Only it wasn’t Alabama.
Congrats, Dawgs. You’ve earned it.
Confession time: I’ve only visited the Plains for a Georgia game twice. But I’ve picked my spots well, I think. The two I’ve made were the 1982 and 2002 games. So when I go, the Dawgs win a title.
I’m about to head out and go with the hope that history keeps repeating.
Stay victorious, my friends. And consider this your game day post.
Jonathan Wallace starts at quarterback for Auburn today. He may not be sure of how well he stands up to Georgia’s defense, but he’s certain about one thing:
“From what I think about Georgia, they are going to come for me and I’m going to have to make some plays,” Wallace says in this video. “That’s just what it’s going to come down to. Of course, we’re going to be able to run the ball some, but it’s really going to come down to whether or not I can make the plays that need to be made.” [Emphasis added.]
They’ve got a good back in Tre Mason – although one of the complaints lobbed against Loeffler is that he hasn’t made enough use of Mason – but this team is only averaging 2.61 yards per game in rushing against conference opponents. I guess Wallace is hoping the Georgia defense confuses Auburn with Lexington.
For Auburn to have a real shot today, it seems to me that it’s going to have to do something about big plays.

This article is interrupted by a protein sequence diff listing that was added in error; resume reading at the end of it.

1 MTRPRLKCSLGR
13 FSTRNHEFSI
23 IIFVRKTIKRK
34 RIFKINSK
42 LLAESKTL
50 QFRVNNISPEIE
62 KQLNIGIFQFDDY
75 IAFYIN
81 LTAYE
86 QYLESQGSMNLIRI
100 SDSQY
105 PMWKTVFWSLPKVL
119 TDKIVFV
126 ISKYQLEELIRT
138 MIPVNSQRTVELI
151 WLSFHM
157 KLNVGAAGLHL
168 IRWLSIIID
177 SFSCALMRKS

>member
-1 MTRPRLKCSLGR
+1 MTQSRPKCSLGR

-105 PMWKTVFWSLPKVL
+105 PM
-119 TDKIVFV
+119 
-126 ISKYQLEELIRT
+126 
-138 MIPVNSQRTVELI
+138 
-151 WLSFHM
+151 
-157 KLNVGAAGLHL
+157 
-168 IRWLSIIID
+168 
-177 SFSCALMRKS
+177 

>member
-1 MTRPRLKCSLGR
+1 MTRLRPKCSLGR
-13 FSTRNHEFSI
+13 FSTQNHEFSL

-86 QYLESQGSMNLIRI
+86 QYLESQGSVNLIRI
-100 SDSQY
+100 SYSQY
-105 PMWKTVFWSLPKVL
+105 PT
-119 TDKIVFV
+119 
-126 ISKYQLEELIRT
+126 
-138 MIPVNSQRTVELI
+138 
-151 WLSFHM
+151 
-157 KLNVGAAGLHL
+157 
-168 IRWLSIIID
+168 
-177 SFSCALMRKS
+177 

We all know Georgia’s story on offense about that – the Dawgs are currently ranked third in the country in offensive plays of 20 yards or more. (Texas A&M, which destroyed the Tigers 63-21, is first.) But when you run through the full comparisons on big plays, it looks especially grim for Auburn:
What makes those numbers even worse from Auburn’s standpoint is that one thing Georgia’s defense has done well all season is force three-and-outs. It ranks third nationally forcing 50 three-and-outs, an average of 5.5 per game. Meanwhile, Auburn is 121st in the country in third down conversion percentage. That’s not a good combination if you’re the Tiger offense.
It’s hard to see how Auburn keeps things close if VanGorder can’t find a way to keep Georgia’s offense from breaking off a few big plays. The Tigers lack the offensive firepower to trade punches.